By: Grace Derocha, registered dietitian, certified diabetes educator and certified health coach at Blue Cross Blue Shield of Michigan
A home garden can be more than meets the eye. It can be a decorative space that adds color, fragrance and years to a person’s life. Maintaining flowers, fruits or vegetables provides health benefits to people of all ages. It’s a recreational activity that doesn’t require new or expensive supplies to start. Common household items can be recycled and used to bring a variety of plants to life.
Composting is a great way to enrich and fertilize soil without the addition of chemicals. It’s a mixture of decomposed organic material that can be found in or outside the home. Typical ingredients include dry leaves, twigs, coffee grounds, eggshells, shredded newspaper and grass clippings as well as fruit and vegetable scraps. Yet, not all materials are safe to use. Avoid dairy products, citrus or onion peels, any seeds from produce, sawdust from treated wood, meat, oil, dog or cat waste.
Homemade Pots and Cloches
Store-bought pots and flower beds aren’t the only options for gardening. Look to the kitchen for potential containers like egg cartons, plastic veggie trays or paper cups. All these items can be used to hold soil and plant seeds. For protection from the elements, cloches—plastic or glass coverings—can be made with large water bottles, milk jugs or water coolers.
How to Save and Recycle Seeds
Before discarding produce, check for seeds that can be harvested for the future. Beginners should start with non-hybrid vegetables like tomatoes, bell peppers and cucumbers. Remove seeds from vegetables that are ripe or from seed pods that are dry and cracked. Seeds must be washed and air-dried (for days or weeks depending on type), while others may need to soak for an extended period before planting. For less of a wait, use dry beans or peas, which can be planted immediately.
The Health Benefits of Gardening
- Exercise: Regular exercise is important to maintaining good health. Children ages 6 to 17 years old need to be active for at least 60 minutes a day, while adults need at least 30 minutes. Gardening is a creative and productive way to meet both requirements. It’s also a known stress reliever that can be a positive and productive outlet.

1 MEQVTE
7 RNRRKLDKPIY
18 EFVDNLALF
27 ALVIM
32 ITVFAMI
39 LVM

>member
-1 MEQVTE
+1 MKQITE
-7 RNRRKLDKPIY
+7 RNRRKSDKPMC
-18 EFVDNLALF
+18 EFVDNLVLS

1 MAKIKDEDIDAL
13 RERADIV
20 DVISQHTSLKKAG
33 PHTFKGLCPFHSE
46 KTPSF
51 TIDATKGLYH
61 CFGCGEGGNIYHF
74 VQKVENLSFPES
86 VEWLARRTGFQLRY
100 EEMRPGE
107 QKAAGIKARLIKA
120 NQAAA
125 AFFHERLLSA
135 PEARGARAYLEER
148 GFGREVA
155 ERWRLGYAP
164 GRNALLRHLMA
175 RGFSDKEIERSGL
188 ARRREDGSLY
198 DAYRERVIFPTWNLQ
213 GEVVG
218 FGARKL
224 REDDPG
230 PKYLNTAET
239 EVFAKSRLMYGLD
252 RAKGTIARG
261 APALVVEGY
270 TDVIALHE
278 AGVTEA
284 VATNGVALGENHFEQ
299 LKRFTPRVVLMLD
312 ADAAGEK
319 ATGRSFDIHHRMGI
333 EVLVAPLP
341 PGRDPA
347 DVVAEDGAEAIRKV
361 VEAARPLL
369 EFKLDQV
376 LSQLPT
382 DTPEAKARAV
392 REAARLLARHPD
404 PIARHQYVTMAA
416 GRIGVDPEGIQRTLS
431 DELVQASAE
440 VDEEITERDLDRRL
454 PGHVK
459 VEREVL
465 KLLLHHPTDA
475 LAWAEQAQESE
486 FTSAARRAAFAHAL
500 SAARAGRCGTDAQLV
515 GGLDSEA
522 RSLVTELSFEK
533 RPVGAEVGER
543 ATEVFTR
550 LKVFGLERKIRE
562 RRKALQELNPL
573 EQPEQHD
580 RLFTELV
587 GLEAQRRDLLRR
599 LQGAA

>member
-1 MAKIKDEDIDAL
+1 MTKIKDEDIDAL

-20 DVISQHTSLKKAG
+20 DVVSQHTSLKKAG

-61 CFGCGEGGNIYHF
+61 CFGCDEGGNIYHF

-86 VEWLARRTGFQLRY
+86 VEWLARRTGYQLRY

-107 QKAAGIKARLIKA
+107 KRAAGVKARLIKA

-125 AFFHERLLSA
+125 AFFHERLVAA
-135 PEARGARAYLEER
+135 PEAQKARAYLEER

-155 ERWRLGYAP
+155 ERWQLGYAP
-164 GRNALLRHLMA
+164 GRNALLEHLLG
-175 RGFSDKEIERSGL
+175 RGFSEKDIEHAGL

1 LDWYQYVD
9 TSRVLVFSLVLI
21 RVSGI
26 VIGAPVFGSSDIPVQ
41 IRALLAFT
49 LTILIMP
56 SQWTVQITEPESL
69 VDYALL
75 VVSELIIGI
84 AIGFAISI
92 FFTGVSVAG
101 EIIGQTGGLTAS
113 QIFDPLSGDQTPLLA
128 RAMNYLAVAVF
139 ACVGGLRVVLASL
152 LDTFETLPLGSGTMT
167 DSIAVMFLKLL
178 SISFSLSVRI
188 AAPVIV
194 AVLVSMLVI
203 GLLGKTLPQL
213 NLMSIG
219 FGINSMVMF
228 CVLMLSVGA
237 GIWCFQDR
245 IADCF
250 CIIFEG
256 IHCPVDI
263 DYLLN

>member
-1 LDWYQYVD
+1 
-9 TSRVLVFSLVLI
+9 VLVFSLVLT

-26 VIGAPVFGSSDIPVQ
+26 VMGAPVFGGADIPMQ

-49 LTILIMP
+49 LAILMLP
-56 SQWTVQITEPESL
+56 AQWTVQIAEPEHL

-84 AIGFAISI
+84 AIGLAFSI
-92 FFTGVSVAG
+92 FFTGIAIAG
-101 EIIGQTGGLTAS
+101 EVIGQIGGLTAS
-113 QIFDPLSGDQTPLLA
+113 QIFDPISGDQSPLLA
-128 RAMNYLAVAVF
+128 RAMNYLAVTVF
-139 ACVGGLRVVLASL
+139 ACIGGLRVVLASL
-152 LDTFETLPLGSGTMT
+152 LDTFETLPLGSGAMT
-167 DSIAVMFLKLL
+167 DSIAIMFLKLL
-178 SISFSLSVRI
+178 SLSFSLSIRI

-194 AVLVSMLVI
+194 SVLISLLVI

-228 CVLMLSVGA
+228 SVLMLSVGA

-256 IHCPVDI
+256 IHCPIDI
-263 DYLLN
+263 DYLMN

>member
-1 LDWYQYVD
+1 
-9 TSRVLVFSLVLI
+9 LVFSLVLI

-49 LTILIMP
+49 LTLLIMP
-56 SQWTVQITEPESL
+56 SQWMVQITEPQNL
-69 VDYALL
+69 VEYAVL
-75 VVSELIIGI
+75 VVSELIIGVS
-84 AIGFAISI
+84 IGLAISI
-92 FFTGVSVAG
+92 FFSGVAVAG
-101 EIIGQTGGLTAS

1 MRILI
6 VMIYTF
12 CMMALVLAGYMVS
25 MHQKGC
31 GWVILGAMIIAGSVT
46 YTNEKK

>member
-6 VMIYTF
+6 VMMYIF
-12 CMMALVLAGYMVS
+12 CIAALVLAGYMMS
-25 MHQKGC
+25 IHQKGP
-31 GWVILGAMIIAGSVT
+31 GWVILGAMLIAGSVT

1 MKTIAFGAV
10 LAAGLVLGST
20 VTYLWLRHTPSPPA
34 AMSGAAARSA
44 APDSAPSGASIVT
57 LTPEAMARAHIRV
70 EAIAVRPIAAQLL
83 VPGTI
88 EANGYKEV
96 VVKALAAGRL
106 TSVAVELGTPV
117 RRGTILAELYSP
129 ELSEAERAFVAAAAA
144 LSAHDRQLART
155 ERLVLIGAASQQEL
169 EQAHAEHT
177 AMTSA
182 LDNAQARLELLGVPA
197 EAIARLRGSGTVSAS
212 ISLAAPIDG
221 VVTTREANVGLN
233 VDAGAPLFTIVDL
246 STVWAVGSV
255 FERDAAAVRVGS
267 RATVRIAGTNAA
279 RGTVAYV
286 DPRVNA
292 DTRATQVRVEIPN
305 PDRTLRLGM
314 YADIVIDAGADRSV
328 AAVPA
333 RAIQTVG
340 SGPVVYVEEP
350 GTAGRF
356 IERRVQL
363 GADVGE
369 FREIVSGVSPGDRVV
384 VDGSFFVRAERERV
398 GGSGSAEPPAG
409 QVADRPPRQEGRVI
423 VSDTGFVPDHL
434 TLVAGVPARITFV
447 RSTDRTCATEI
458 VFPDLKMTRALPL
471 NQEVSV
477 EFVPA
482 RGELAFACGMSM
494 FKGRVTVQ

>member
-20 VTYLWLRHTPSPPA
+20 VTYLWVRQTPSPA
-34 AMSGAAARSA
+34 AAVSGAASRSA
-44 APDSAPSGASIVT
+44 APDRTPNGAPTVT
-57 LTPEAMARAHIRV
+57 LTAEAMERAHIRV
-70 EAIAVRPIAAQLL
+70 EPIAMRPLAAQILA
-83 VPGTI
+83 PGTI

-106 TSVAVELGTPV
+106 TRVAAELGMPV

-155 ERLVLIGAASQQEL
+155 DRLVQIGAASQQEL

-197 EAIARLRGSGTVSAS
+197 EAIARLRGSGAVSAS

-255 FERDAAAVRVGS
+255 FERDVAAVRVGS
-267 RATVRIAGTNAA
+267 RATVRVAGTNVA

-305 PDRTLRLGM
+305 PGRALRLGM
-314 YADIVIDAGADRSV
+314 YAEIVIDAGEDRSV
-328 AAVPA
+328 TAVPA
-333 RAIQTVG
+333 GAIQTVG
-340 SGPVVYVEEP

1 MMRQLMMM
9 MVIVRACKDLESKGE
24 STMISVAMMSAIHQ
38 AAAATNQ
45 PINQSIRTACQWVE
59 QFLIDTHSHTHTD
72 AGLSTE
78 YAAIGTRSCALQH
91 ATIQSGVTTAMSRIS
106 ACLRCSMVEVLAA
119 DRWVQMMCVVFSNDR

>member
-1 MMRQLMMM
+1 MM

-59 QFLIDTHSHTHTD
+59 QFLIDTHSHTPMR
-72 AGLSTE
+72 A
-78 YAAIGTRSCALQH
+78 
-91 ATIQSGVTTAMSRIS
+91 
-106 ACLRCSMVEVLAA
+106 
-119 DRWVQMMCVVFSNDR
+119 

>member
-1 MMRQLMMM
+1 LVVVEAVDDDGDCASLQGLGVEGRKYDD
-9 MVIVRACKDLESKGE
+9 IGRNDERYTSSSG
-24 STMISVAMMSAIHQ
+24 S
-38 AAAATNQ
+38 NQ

- Healthier/Affordable Food Options: A garden can be a long-term investment that provides both beauty and sustenance. People who grow food are more likely to eat their own produce instead of buying from a store. This can help to control costs and stay within budget.
- Less Pesticides and Fertilizers: Some pesticides still used in the United States have been banned in other countries such as Europe, China and Brazil. Even though they target insects, fungi and weeds, certain pesticides can be harmful to the body. When growing a home garden, the individual controls what they do or don’t use on plants.
- Vitamin D/Sunlight: About 75 percent of Americans have a vitamin D deficiency. It’s a condition that can lead to weak bones, a poor immune system and a higher risk for chronic disease. When the skin is exposed to sunlight, it helps the body produce vitamin D—which is necessary to regulate calcium absorption. Please note: When engaging in any outdoor activity, wear broad-spectrum sunscreen of SPF 15 or higher.
Grace Derocha is a registered dietitian, certified diabetes educator and certified health coach at Blue Cross Blue Shield of Michigan. For more health tips, visit AHealthierMichigan.org.
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